Every sales professional is obsessed with making the numbers.
Meet another sales person and there’s that secret language we use in speaking to each other. Where’re you at? How are you doing? What’s your year looking like?
To non sales people, these are different, perhaps slightly philosophical questions. But to every sales person, it’s about the number, quota, or our attainment against monthly, quarterly, annual objectives.
In our quest to “make the numbers,” we often miss an entirely different set of numbers that need to be made. If these numbers aren’t achieved, it’s unlikely we’ll ever make our numbers.
It’s the customer’s numbers! It’s their performance objectives, KPI’s, goals, metrics. It’s how their success is measured, it’s what determines whether they get a good performance evaluation, whether they get their bonus, the promotion. It could be whether they keep their jobs or whether their companies survive.
Where are they at? How are they doing? What are their years looking like?
Do you know your customers’ numbers? Do you know how their performance is evaluated against those numbers? Do you know where they are at against those numbers?
Knowing these numbers are keys to your success. If they aren’t making their numbers, they could have a high sense of urgency for change, for doing something that helps them make their numbers. If they are making their numbers, they may be happy, things might be good enough. But how are they doing against the competition? What opportunities are they missing, could they be growing? If they are blowing the numbers away, what are you going to do? Why do they need you?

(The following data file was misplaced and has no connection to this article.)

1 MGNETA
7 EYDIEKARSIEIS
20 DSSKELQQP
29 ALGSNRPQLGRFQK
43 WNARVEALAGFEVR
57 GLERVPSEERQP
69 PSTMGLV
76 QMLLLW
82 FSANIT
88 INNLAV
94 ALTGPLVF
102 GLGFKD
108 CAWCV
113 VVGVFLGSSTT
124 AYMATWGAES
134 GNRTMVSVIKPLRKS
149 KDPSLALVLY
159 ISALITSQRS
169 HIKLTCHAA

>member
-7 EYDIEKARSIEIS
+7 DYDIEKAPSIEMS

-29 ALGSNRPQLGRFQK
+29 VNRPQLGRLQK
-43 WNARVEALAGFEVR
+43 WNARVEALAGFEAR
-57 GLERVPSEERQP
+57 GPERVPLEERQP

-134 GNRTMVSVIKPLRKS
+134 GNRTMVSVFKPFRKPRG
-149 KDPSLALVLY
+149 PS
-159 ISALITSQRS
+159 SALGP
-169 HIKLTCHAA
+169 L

Knowing their numbers enables you to position your value in a context that’s meaningful for them. How will their numbers improve by implementing your solution? How will their boss’s number improve by implementing your solution? What are the consequences of doing nothing?
We have to dive in to understand their numbers. They may express their numbers in ways that are unfamiliar to us. It may be achieving a design objective or cost budget for a new product. Or achieving certain objectives in a new product launch. It may be improving manufacturing efficiency or productivity, improving inventory turns, reducing scrap or rework. It might be implementing a new process. It could be improving cash flow, reducing DSO, improving asset utilization. It could be improving profitability or shareholder value.
Each of our customers (individuals) has their numbers. Just like sales people understand the secret language behind “how are you doing,” our customers have their own language around the same issue. If we don’t understand that language and communicate in those terms, we can’t be successful. We can’t create value, we can’t help our customers realize value.
Do you know your customers numbers? Do you know what their year is looking like? Do you know how you can help them make their numbers?